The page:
When determining the appropriate material thickness for thermoformed packaging, one needs to consider the trade offs between performance and cost. Typically, the thicker the plastic, the more expensive the package. Thus, many strive to use the thinnest ‘starting gauge’—that is, the thickness of the plastic sheet before its thermoformed into a package. This approach, however, can beckon impediments to the form, fit, and function of the packaging.How do you determine the right material thickness to meet your thermoforming project requirements, while saving on material consumption costs? Please note: the information presented in generalizations for educational purposes.
Thermoformed packaging includes plastic blisters, clamshells, dunnage trays, and medical packaging. Markets served are retail, automotive, electronics, health & beauty, retail, medical, and more. Each packaging type, and market served, comes with its own set of performance & quality requirements. These expectations serve as the foundation for selecting the appropriate material thickness.
Material for thermoforming basics
In line, thin gauge thermoforming typically converts plastic ranging in thickness from .010-.080”. 0.010” thick plastic means that the sheet is 10,000th of an inch thick; it can also be called, 10 mil.
Plastic for thermoforming comes on rolls, where the sheet is fed into the machine for conversion. The plastic rolls range in weight and width—from a few hundred to a few thousand pounds; and, from roughly 22” to 38” wide. The sheet width is largely based on the size of the tool in the thermoforming machine.
Rolls of material feed plastic sheet into thermoforming machines at Dordan
Quality and performance expectations
What are your functional expectations for the package? Is it to secure and display product at retail? Provide shipping and assembly tray solutions? Protect and maintain the sterility of medical products?
Thermoforming quality control, in its most simplistic termers, can be understood as the package’s ability to meet the form, fit, and function expectations of the customer. ‘Form’ means the quality of the formed part itself; ‘fit’ means how well does the product fit into the package; and ‘function’ asks if the package does what it is designed to do. If the starting gauge is too thin for the application, then the inferior form and fit may compromise the function of the package.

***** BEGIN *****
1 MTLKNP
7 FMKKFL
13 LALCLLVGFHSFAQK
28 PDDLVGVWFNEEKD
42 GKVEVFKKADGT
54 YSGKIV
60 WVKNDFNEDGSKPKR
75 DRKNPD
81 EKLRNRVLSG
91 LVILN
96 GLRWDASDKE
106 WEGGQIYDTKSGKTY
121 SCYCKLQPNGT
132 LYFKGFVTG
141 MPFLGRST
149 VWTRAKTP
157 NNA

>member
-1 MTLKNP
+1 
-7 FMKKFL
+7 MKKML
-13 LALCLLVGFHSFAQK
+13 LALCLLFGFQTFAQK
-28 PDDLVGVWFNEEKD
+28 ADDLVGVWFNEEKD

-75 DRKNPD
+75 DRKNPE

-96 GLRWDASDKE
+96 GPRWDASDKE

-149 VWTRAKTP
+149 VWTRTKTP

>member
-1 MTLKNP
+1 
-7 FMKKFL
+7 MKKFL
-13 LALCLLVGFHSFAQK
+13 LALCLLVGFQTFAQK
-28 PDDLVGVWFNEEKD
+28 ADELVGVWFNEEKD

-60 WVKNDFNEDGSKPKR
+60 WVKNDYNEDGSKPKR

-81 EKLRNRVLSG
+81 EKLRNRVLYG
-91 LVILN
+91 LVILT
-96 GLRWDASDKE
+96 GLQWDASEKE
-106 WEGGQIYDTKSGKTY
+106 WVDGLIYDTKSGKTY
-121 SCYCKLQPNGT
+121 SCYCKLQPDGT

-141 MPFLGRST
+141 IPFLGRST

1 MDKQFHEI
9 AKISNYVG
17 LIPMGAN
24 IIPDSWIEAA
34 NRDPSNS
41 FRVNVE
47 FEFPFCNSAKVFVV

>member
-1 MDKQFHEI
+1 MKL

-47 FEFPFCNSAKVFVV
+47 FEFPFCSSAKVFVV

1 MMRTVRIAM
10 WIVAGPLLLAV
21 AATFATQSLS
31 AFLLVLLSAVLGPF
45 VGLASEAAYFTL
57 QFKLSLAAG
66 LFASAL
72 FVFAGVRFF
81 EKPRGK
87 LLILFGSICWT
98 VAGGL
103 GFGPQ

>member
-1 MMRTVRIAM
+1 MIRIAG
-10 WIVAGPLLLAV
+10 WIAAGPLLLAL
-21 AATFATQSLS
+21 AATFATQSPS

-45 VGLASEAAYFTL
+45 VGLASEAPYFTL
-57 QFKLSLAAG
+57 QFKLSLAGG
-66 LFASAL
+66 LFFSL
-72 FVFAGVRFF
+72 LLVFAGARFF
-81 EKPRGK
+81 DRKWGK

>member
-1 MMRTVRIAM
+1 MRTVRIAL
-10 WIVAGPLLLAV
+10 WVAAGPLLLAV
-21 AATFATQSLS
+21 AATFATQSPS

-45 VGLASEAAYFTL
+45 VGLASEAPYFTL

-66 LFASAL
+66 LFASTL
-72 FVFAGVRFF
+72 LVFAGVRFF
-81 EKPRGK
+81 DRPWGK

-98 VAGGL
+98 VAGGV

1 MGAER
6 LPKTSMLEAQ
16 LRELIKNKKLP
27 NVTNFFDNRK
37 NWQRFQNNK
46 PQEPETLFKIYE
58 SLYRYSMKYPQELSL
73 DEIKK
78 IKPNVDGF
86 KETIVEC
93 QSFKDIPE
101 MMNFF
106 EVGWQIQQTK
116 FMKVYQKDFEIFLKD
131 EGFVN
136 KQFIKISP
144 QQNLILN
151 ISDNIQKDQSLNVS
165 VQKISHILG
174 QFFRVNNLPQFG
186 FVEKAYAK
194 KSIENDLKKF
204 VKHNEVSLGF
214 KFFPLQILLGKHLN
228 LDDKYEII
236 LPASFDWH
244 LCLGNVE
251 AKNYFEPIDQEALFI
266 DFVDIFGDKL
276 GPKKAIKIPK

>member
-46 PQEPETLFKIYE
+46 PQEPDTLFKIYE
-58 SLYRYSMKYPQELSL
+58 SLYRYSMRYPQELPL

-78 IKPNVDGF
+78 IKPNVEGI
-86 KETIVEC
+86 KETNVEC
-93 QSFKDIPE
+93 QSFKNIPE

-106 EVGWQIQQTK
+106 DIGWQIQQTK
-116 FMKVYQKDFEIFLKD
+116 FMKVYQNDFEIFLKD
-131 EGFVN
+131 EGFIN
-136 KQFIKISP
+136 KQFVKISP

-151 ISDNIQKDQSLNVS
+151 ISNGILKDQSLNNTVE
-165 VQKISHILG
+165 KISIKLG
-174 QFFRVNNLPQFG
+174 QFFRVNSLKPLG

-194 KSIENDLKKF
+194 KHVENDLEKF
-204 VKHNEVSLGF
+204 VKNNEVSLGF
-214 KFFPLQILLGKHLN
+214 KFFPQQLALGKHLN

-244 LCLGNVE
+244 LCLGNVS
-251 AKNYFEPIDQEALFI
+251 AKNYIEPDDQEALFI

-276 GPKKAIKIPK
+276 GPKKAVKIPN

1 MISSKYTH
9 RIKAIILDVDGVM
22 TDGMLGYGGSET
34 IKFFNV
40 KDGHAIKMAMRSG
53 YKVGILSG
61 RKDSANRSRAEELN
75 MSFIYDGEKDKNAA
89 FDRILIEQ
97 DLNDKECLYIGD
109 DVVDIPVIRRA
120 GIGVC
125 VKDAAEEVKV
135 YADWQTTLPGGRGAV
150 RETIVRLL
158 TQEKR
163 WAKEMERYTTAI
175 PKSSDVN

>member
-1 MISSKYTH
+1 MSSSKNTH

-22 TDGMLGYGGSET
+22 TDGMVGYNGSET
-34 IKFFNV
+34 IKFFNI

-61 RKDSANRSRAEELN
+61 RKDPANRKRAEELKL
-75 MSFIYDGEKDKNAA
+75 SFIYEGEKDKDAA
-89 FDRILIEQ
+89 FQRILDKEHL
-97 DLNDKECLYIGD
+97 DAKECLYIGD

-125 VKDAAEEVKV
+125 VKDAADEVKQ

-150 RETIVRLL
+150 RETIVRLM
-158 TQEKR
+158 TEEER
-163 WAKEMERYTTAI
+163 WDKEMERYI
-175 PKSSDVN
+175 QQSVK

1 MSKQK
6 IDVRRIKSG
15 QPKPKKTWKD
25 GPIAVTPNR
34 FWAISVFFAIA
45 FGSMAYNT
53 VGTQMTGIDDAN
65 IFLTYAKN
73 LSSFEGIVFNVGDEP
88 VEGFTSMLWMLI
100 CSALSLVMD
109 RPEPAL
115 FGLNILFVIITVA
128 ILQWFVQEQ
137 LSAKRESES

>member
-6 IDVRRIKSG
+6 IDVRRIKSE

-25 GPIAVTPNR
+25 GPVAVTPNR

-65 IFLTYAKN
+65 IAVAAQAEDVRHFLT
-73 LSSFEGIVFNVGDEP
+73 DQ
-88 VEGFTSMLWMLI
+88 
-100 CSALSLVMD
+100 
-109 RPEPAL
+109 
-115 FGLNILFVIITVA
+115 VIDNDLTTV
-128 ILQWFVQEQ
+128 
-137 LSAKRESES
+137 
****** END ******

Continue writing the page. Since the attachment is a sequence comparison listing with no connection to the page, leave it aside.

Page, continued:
For example, a 15 mil plastic insert tray is to hold a glass bottle with undercuts. The tray is to be placed inside a paperboard carton for retail sale. However, when the bottle is loaded into the tray, the force exerted into the cavity distorts the undercuts, keeping the tray from securely holding the bottle. The solution here is to upgage to a thickness that allows for adequate material distribution throughout the form to provide the structure necessary to hold the bottle via undercuts securely. Or, a complete packaging redesign.
The depth of the product also helps inform the suitable starting gauge for the packaging.
Thermoforming takes heated, malleable plastic and pushes it into and over aluminum tooling to form the plastic part. Plastic sheet that is 10 mil thick, for example, only has 10 mil material per square inch to pull from to form the part. If the machine were to pull 10 mil material into a 5” deep mold, then the cavity would be paper thin, because there is just not enough material available for the machine to use to make a suitable part. Typically, the deeper the thermoformed part, the thicker the starting gauge may need to be to ensure a consistent distribution of material throughout the formed package.
Nike thermoformed shoe box 6" deep; required .060 starting gauge for deep draw
Medical tray packaging
Medical packaging tends to have more stringent performance and quality expectations vs. other thermoforming markets. If the medical tray is to be heat sealed to Tyvek or other lidding, then best practices suggest that the material starting gauge be at least .030.” This is because the seal flange (the plastic that seals to the lidding) needs to be of a consistent-enough thickness to allow for a strong seal. A starting gauge of 30 mil accounts for the slight reduction in material thickness due to the thermoforming process to provide flange stability for a strong seal.
It’s also typical that medical device packaging be of a more robust composition then their non-medical counterparts, since the contents of the packaging are of higher-risk.
Medical tray packaging with raised seal flange around cavity perimeter
Design around material constraints
Conversations about material thickness need to begin at the start of any new thermoforming project. If the material is too thin, then the package may not function as required. While you may save, say, 3% on packaging costs by using a thinner material, the cost of producing a package that fails to perform is significantly higher.
A seasoned thermoformer is able to select the appropriate starting gauge for your packaging project. Compromises between cost and performance are made in consultation with customers; these trade offs are integrated into the packaging design process. Quality thermoformers are experts in controlling the movement of plastic throughout the conversion process. Quality packaging designers are schooled in creating packaging that uses minimal material thickness through structural elements. Lean on a thermoformer that is highly-skilled in package design, tooling, and manufacturing to ensure the most pragmatic use of material for your thermoformed packaging.